The list of rockfish and their cousins is endless, at about 90 species according to DFW, but the beautiful white meat you get from these fish is great no matter the prep or recipe. Probably the most common fish taken is the red rockcod. This fish is great eating as well as all the others that fall into the rockfish or ground fish category. Also in the category, but you might not know of, is the cabezon, the lingcod, scorpion fish or sculpin, and the California sheephead. It is not out of the norm to have a lingcod eat your rockfish on the way up. You fight and fight, only to see it spit the shredded fish out a few feet under the surface. But score a nice ling and you’re in for some great eating. Sheephead are also a great bonus to a day’s fishing. Steaming them and dipping in hot butter is a great poor man’s lobster recipe.
Finding them now is up to you. As I mentioned, with cooling waters, they are starting to gather on deeper spots. Some are there year round, but other fish take our attention during the summer. A good fish finder with mapping can be a key to this type of fishing. The high resolution helps you find more details on the bottom and the mapping lets you mark the spot with a waypoint to return to in future years. When looking for a new area, meter around starting at the visible kelp and work out into to deeper water. A zig-zag pattern will help cover ground when searching.
Rockfish look like thick clouds on the bottom or on structure, usually thicker looking marks then sand bass or calicos, who if feeding look more like streaks on the screen or elongated hooks. You can rely on reefs, both artificial and natural, but finding your own area and marking it for future use can be fun as well, especially when you score limits. When setting up for a drift, go upwind and drift over the spot, either long-lining your bait or vertical jigging. If the wind or swell is pushing you along too quickly, cast to the spot ahead of the boat and by the time you arrive the bait should be on the bottom. If you are lucky enough to have a trolling motor with Anchor or Spot Lock, you can hold yourself right over the area.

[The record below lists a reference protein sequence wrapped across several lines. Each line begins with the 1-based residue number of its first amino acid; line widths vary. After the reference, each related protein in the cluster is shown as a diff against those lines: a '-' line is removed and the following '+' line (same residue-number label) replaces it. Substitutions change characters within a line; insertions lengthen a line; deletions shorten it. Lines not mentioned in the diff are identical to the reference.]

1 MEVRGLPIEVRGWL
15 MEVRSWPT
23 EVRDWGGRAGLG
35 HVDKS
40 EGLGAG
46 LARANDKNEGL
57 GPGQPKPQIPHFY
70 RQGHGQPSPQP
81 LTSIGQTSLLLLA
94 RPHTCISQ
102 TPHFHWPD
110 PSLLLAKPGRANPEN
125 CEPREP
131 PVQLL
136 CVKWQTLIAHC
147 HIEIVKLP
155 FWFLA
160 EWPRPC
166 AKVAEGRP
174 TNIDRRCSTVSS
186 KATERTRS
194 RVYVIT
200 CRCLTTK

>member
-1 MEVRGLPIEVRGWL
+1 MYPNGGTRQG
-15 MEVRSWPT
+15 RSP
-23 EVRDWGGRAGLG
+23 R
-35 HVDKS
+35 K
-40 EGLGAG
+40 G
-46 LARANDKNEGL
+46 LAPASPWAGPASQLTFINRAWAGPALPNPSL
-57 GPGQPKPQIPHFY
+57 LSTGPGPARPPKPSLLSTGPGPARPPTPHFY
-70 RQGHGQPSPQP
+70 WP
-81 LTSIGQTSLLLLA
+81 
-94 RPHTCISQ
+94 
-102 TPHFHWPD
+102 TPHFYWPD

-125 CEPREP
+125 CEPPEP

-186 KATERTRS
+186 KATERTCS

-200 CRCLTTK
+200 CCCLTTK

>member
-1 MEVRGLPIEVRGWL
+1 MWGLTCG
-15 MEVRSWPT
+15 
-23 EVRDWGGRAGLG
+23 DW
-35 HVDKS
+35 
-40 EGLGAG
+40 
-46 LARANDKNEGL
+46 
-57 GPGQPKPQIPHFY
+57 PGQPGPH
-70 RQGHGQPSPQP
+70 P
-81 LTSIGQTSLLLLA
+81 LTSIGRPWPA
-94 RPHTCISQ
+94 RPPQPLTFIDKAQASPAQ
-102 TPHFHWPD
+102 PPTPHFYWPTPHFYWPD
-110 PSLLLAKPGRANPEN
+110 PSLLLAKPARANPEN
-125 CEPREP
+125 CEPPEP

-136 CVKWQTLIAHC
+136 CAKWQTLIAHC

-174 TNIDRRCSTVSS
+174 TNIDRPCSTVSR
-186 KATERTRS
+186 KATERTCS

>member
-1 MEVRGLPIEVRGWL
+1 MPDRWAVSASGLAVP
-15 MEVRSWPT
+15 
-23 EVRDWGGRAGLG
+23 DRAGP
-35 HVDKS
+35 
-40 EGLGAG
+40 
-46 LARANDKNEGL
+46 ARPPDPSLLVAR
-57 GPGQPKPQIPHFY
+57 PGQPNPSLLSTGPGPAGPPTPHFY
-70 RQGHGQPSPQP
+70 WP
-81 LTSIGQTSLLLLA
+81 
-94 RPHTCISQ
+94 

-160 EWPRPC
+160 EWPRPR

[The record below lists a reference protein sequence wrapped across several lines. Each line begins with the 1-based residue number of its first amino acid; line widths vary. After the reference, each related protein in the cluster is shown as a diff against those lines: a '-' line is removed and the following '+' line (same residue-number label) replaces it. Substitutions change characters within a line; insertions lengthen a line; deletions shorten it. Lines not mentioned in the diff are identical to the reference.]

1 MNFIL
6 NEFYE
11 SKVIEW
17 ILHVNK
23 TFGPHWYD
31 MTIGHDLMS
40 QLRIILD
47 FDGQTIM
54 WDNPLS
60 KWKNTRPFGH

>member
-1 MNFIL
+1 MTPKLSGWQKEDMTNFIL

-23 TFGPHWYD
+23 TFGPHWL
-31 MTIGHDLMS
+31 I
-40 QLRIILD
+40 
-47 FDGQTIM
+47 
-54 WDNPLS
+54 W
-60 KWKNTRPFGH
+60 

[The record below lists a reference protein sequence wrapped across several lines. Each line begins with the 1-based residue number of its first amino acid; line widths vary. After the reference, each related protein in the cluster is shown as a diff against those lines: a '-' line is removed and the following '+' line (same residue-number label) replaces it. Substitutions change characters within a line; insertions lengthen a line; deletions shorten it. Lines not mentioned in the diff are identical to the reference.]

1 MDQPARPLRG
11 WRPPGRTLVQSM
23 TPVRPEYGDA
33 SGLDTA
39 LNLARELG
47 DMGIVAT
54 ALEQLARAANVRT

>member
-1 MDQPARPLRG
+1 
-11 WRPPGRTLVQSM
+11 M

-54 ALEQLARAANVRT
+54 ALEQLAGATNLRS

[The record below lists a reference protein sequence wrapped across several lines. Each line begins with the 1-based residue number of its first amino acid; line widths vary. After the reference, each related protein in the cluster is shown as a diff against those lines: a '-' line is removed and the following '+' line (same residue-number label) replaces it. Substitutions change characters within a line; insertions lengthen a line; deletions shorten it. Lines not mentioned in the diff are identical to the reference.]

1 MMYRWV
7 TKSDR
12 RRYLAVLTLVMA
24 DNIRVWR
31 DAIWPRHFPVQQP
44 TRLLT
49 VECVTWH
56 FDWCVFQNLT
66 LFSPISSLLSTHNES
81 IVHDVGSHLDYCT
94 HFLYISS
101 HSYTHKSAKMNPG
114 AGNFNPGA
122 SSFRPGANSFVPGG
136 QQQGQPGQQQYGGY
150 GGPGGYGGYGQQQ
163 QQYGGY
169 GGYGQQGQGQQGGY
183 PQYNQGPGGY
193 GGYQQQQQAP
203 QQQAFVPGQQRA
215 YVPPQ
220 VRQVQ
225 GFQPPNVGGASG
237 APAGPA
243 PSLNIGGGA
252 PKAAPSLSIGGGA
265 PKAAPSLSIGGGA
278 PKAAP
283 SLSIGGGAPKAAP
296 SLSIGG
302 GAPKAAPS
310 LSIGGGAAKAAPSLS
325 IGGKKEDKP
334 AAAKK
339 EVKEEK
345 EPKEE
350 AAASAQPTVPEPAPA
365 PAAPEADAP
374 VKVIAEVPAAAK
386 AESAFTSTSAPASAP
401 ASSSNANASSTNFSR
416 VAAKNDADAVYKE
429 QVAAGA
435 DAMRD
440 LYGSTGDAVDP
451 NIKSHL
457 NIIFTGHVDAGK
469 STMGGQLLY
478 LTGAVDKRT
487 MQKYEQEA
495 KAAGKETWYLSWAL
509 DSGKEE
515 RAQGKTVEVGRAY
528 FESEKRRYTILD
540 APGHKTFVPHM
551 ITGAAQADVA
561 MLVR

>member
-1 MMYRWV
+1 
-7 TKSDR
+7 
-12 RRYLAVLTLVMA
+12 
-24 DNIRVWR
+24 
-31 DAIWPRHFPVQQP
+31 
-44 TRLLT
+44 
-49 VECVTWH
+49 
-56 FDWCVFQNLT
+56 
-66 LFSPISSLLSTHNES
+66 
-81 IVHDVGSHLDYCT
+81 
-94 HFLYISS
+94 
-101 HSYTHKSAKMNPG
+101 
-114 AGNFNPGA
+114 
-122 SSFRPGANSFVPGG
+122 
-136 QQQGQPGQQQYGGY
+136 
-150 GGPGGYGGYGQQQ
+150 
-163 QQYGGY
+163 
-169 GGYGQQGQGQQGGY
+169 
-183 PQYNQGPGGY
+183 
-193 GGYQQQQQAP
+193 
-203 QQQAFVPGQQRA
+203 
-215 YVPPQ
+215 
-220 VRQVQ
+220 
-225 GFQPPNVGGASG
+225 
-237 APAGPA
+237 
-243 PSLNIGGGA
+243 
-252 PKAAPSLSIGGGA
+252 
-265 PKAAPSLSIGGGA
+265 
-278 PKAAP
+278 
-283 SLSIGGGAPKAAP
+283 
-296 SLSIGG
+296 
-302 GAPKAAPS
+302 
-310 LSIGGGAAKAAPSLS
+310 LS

As I mentioned, you can get away with using your bass gear for many areas. Nowadays with everyone stringing up with braided line, and with the no stretch characteristics, this will help with feeling deep water bites and setting the hook. For example, I use a Daiwa Proteus WN trigger stick rod with a Lexa 300 or 400 reel loaded with 50- to 60-pound Daiwa or Maxima braided line and a Maxima fluorocarbon leader. You can of course use various baits, like squid, anchovy, or sardines, but plastic swimbaits and large grubs will work just as well.
For those baits, your favorite swimbaits or extra large curltail grubs from Big Hammer, MC Swimbaits, Reyes Swimbaits, Big Pancho, Reebs Lures, or LK Lures will do. You may need 1- to 3-ounce jigheads to reach the bottom, depending on the depth or the current, but I’m talking 80 to 160 feet of water on average. Heavy iron jigs, spoons, and rock cod jigs will also work well as long as they can make the trip to the fish. Tipping any of the above with a squid strip or a coating of Uni-Butter can also help attract fish.
There can be a ton of incidental catches as well with shallow water rock fishing. Calicos, sand bass, halibut and even yellowtail can be taken and make for a big surprise. Shallow water rockcod can be a lot of fun. You never know what you’re going to pull up from down there. Searching them out, finding a cloud of fish, and dropping down to get bit, then the anticipation of what you will bring up. The eating can be out of this world too.